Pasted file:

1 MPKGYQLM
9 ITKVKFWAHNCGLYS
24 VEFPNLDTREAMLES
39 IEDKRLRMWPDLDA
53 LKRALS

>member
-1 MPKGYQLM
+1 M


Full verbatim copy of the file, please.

1 MPKGYQLM
9 ITKVKFWAHNCGLYS
24 VEFPNLDTREAMLES
39 IEDKRLRMWPDLDA
53 LKRALS

>member
-1 MPKGYQLM
+1 M